From Tom Krapu:
Nearly everyone has an idea of what "paradigm shifts" means. “Grasping a new and different way of seeing things” comes to mind. But most people don’t know who popularized this idea, and the story is fascinating. So are the implications.
My colleague Manfred Straehle pointed out in a LinkedIn discussion that this concept is celebrating its fiftieth birthday this year. Thank you, Manfred!
Thomas Kuhn is the originator of “paradigm shift” and he has had a cult (read: enthusiastic) following in academia since he published the book The Structure of Scientific Revolutions in 1962. I read it in the early 70s and while I was too young for it to rock my world, I certainly drank the Kool-Aid. The Guardian article Manfred cites does a GREAT job of summarizing Kuhn’s life and work. A great tribute.
But what are the implications of Kuhn’s work in our daily lives? As the Guardian article points out, changing one's state of understanding in a profound and dramatic way can be described as paradigm shifting. We aren’t talking small insights or discoveries. Here we are talking about those mind-blowing breakthroughs in understanding that can be life-altering. Learning is not always incremental; sometimes it takes place in leaps!
For instance, there was a time when my perception of my social world was one where myself and others simply acted upon each other. I believed my actions were my only source of impact in relation to others. I was separate, independent and autonomous from them. I acted and they reacted, or they acted and I reacted.
One book that was life-changing for me was Leadership and Self-Deception. As a result of reading it, I had a sudden and immediate shift in the way I think about relationships and how I attribute cause. Let me give you an example.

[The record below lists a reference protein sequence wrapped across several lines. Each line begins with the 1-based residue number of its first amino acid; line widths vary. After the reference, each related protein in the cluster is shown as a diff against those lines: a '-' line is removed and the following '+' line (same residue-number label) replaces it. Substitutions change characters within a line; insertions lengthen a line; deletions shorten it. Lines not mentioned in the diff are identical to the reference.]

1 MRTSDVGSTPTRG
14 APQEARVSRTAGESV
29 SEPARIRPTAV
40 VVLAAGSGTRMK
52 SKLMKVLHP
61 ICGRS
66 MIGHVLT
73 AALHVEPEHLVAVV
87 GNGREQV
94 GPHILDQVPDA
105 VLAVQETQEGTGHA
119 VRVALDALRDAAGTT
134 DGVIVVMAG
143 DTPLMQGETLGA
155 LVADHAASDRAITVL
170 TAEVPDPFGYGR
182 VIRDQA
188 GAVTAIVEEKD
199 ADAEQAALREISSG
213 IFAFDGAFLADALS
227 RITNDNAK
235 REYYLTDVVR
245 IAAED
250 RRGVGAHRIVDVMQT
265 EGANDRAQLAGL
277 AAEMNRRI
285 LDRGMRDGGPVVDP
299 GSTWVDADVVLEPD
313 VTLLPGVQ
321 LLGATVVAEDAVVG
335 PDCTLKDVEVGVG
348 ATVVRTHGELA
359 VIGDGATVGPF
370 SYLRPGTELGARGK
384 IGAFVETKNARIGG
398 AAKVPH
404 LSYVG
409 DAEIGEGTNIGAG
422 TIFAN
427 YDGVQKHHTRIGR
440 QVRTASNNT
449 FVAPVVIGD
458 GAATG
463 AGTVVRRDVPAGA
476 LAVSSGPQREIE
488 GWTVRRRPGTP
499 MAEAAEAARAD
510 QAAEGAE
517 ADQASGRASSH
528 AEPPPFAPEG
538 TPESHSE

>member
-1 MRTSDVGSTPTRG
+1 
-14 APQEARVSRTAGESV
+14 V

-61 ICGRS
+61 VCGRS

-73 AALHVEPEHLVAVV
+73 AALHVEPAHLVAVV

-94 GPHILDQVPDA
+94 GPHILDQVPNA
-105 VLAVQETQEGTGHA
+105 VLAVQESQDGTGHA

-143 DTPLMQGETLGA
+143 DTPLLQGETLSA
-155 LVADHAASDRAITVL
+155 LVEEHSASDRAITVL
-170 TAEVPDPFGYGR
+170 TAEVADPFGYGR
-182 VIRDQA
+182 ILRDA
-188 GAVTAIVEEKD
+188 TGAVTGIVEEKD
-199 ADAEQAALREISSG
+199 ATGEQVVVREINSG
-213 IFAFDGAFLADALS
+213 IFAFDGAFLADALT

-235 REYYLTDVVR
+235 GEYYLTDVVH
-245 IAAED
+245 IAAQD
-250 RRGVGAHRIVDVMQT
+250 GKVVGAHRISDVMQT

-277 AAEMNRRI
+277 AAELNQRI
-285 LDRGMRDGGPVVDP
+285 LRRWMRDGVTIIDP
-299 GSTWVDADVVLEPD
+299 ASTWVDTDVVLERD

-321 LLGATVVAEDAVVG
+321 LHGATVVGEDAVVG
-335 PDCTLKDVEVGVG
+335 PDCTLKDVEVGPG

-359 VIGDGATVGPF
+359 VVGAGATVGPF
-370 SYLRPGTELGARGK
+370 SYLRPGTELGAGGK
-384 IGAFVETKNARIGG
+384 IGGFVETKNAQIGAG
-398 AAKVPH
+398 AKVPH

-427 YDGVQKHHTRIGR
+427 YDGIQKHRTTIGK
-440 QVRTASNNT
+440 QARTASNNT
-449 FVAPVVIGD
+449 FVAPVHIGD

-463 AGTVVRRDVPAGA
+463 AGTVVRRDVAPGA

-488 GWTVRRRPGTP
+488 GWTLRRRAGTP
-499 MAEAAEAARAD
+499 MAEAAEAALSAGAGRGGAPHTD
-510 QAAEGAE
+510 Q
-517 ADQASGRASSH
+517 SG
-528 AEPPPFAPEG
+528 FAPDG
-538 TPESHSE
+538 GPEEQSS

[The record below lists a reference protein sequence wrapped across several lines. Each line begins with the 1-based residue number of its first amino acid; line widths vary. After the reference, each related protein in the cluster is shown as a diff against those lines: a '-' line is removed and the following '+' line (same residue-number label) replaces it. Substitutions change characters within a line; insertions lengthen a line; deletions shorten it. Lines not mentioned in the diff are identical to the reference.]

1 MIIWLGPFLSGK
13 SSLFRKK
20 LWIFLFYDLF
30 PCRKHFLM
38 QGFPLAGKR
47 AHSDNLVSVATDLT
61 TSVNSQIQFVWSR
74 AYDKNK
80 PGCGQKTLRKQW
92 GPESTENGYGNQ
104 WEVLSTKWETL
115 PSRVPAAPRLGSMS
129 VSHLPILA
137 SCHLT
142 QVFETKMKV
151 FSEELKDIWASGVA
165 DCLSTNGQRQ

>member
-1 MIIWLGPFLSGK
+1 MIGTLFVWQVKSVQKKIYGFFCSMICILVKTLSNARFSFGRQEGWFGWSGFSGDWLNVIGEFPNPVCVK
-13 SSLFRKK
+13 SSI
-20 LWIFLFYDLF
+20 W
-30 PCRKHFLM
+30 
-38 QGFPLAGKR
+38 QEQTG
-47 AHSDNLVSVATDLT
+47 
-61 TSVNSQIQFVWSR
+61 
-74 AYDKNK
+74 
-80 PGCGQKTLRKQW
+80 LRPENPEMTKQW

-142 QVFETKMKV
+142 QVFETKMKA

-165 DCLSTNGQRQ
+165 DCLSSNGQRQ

Before: I am offended by someone’s actions and in my mind, their offense justifies whatever course of action I take in relation to them.
After: I am offended by someone’s actions and I consider the offense more deeply and contextualize the offense. Was there something I did to influence this which I was or was not aware of? If unaware, am I open to learning what that influence was? If I did do something am I willing to apologize?
“We don’t know what we don’t know.” What a great saying. But when what we don’t know comes to light, THEN we can see things in that light that we had not considered before. Some such shifts in understanding and awareness can literally change the world for us because it can transform how we see nearly everything in our lives.
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As an executive and leadership coach, Tom Krapu, Ph.D., PCC has over thirty years of experience helping others in their personal and professional development. Since 2001, he has served as a coach, trainer and facilitator at the individual, team and organizational levels. His executive coaching experience includes working with executives at all levels in diverse sectors of the economy from technology to health care, investment, publishing, manufacturing, government and higher education. He blogs at Infinite Potential. You're invited to connect with Tom Krapu on LinkedIn.
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